Chronicle

Accessibility of the future

The exciting work we did for the Norwegian monitoring agency Difi, to develop guidance material with a focus on universal design for the deployment of ATMs and vending machines, eventually led all the way to ICCHP, a conference we rarely participate in since it takes place in the middle of the summer holiday period.

Andreas Cederbom

Title: Head of Analysis

The work for Difi meant to dig into a number of standards, and to create meaning and comprehension for non-experts. There is great interest in this kind of experience, how can we make standards understandable for humans? Several other speakers also pressed on the need for updated and harmonized standards and guidance materials.

Attending the conference also gave me the opportunity to listen to many interesting presentations. How do you sum up your impressions from a three-day conference focusing on accessibility and assistive technologies only? A conference where scientific articles on a total of 1253 pages were presented. Where each article covers only a small part of a much larger work? It is, of course, an impossible task.

For three days, I feel like I was standing with a paper mug and trying to catch water from the Niagara Falls. With four parallel tracks and often interesting subjects at the same time in all four tracks, of course, you can’t cover it all. At the same time, it is incredibly exciting to have so much to choose from.

Many new technologies under development

Working with facilitating the lives of persons with disabilities through brain-controlled interfaces, ultrahaptic interfaces, 3D audio, VR, AR, AI and 3D-enabled devices will undoubtedly revolutionize the lives of many people in the coming decades.

Brain-controlled interfaces have been around for a long time, and we have come a long way from the simpler solutions that only felt if there was brain activity and tried to control the interface (on / off). Today, researchers can design solutions that not only sense an activity in the brain and map it against controlling a prosthesis. It is even possible to know more exactly what the user is trying to do, such as grabbing a glass with the right hand. In addition, it is possible to provide sensory feedback on the action. We are far from prostheses that feel like a real arm / hand, and it takes a long time for it to work, but the development is amazing.

Ultrahaptic interfaces allows you to create perceptible levers in the empty air. You can create environments that the user can explore with the sense of touch and then control them with movements in the empty air.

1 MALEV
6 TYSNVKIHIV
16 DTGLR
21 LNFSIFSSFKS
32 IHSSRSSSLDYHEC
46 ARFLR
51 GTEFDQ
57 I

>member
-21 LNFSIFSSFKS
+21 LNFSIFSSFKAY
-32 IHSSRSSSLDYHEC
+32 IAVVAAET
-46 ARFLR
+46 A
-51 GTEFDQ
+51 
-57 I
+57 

3D audio can be used to allow gravely visually impaired users to place virtual audio beacons in a room to easily find their way back to the coffee machine or to the exit, or to train persons who have recently become visually impaired to use their sense of hearing in navigation. There are infinitely many exciting things going on, and many technologies that really are just waiting for the next "iPhone" to get a serious breakthrough.

Accessibility that facilitates everyone

For me as an IT accessibility expert, it is also liberating to see how much ongoing work that focuses on developing good interfaces for person with cognitive impairments. It's not just about apps and assistive technology to help the individual, but also about involving users in the development process of new interfaces. Interfaces that in themselves do not necessarily have anything to do with disabilities. More and more see the need to include this group to create better interfaces for all users. The fact that the issue is raised in the academic world is incredibly important for the development.

The trend is clear. There will be more and more ways to control and access information and services. We will have more and more help with the technology to find, soar and understand our environment and the interfaces we encounter. This, of course, implies that what we develop is robust, meets standards and is as simple as possible. Standardisation is also important, as is the development of the new Accessibility Guidelines in the W3C “Silver” Project.

I have no opportunity to give as many examples of all the interesting things that are going on as I would like, but please take part of the articles from the conference through the links below, and search on Youtube for "brain controlled interfaces" and "ultrahaptics", there are lots of interesting videos out there.

Information on Funka's guidance material on ATMs and vending machines for Difi

Link to Part 1 of the material, opens in new window

Link to Part 2 of the material, opens in new window

Conference Program "International Conference on Computers Helping People with Special Needs, with a part of the presentation, opens in new window

Related chronicles by Andreas Cederbom

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  • When an automated tool replaces the consultant

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  • Holiday = Disability

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